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Business Observer Friday, Oct. 5, 2018 1 week ago

Trend reversal: Corporate attorney bucks tradition

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In giving up a prominent in-house counsel gig to enter private practice, a lawyer finds a new passion, and re-learns some old lessons.
by: Brian Hartz Tampa Bay Editor

For time immemorial, a standard operating procedure in the legal field was for lawyers to move from private practice to in-house counsel. The blueprint usually calls for lawyers to develop a specialty while working for multiple clients at a firm, then take that knowledge to a bank, university, hospital, government entity or other large institution that needs legal services on a routine basis.

Jonathan “Tre” Dixon III isn’t interested in following blueprints. Instead, he’s blazing a trail in reverse, going from in-house counsel at Tampa General Hospital to private practice with Carlton Fields, a rapidly growing Tampa law firm.

“If I have an issue that I’m not quite sure about, I can just walk down the hall.” Jonathan “Tre” Dixon III

“What makes this transition so rewarding is the ability to problem-solve and provide solutions for a more diverse group of clients,” says Dixon, 45, whose first day at Carlton Fields was Aug. 13. “I get to appear to be the hero for a number of different clients, but that’s because of the wealth of knowledge that we have as a law firm.”

That’s a key point that signals a related trend in the legal industry — firms setting up robust micro-niche practices stacked with talented transactional lawyers, like Dixon, who litigate rarely, if at all. Carlton Fields, for example, has positioned itself as a go-to firm for hospitals and health insurers with the hiring of not only Dixon, but also Marguerita Sims, who was senior corporate counsel for WellCare Health Plans Inc.

“If my in-house legal department, which typically is a maximum of four attorneys, didn't have expertise in a particular area, we would have to consult outside functional experts who cover the gamut of all of the legal and regulatory issues that we encounter in the health care space,” Dixon explains.

At Carlton Fields, however, “if I have an issue that I’m not quite sure about, I can just walk down the hall and reach out to Marguerita or one of our other experts and say, ‘Hey, how would you handle this particular aspect of a particular transaction?’ Nine times out of 10, they will have had some experience with that issue and a number of examples to pull from that I can use as options to help guide the client."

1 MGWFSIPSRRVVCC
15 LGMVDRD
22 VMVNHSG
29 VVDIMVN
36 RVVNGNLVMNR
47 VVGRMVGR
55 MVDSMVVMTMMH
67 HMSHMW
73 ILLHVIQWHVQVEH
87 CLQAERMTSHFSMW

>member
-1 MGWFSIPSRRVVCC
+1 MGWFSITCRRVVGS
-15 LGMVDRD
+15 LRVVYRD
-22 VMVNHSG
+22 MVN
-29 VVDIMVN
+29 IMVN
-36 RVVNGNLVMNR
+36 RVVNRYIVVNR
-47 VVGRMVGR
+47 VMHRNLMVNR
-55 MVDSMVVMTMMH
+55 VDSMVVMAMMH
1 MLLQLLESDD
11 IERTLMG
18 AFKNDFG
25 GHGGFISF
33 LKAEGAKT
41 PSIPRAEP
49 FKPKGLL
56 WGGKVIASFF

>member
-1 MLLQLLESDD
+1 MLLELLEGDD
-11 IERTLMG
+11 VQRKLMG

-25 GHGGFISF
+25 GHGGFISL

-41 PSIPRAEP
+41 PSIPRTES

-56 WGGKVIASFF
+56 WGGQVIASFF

Mark Wemple. Jonathan “Tre” Dixon has joined Carlton Fields, a Tampa law firm, after serving as in-house counsel for Tampa General Hospital.

With 40 lawyers in its health care practice nationwide, and about half those based in Tampa, Carlton Fields has positioned itself as a source for CEOs, CFOs and board members of health care providers and insurers who face innumerable and ever-shifting challenges brought on by the complex web of regulations that govern the way health care is delivered nationally.

The Centers for Medicare and Medicaid Services — commonly referred to as CMS — has been migrating toward a value-based reimbursement model for health care services, for example. That shift, Dixon says, can be crucial to an organization’s bottom line.

It means CMS is “not going to pay for a physician or hospital performing a particular service — they’re going to pay for good patient outcomes as a result of the service,” Dixon says. “If outcomes fall below expected standards, then the reimbursement will be reduced.”

Helping clients meet “expected standards” should come naturally to Dixon. Earlier in his career, he spent six years in the U.S. Air Force, serving in the Judge Advocate General Corps. JAG officers deliver justice via courts-martial and deal with other issues related to military law. Dixon was stationed in Italy for three years before being named general counsel at the Andrews Air Force Base Hospital in Maryland — one of the military’s largest health care facilities.

Now, anti-discrimination statutes, such as the Family Medical Leave Act and Americans with Disabilities Act, are just two of the strict standards with which Dixon helps his clients. He also helps them comply with anti-kickback regulations, hospital licensure requirements and risk management.

Going against the norm by entering private practice has given Dixon a renewed appreciation for the “esprit de corps" he experienced in the Air Force. “That time was very formative,” he says. “It teaches a lot about team building, working together and being collaborative to accomplish a larger objective.”

That spirit of collaboration extends to his work with clients, too. “Being able to draw on [military experience] helps me fit in with my client representative because we are a team," he says. "That’s been invaluable to my success.”

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